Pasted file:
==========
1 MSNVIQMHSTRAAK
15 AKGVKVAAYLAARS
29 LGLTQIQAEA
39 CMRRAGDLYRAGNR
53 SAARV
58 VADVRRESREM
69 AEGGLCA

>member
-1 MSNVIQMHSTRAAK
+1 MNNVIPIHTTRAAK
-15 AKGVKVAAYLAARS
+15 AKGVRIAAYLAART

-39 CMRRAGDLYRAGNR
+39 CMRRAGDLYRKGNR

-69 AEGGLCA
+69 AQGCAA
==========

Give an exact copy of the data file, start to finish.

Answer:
1 MSNVIQMHSTRAAK
15 AKGVKVAAYLAARS
29 LGLTQIQAEA
39 CMRRAGDLYRAGNR
53 SAARV
58 VADVRRESREM
69 AEGGLCA

>member
-1 MSNVIQMHSTRAAK
+1 MNNVIPIHTTRAAK
-15 AKGVKVAAYLAARS
+15 AKGVRIAAYLAART

-39 CMRRAGDLYRAGNR
+39 CMRRAGDLYRKGNR

-69 AEGGLCA
+69 AQGCAA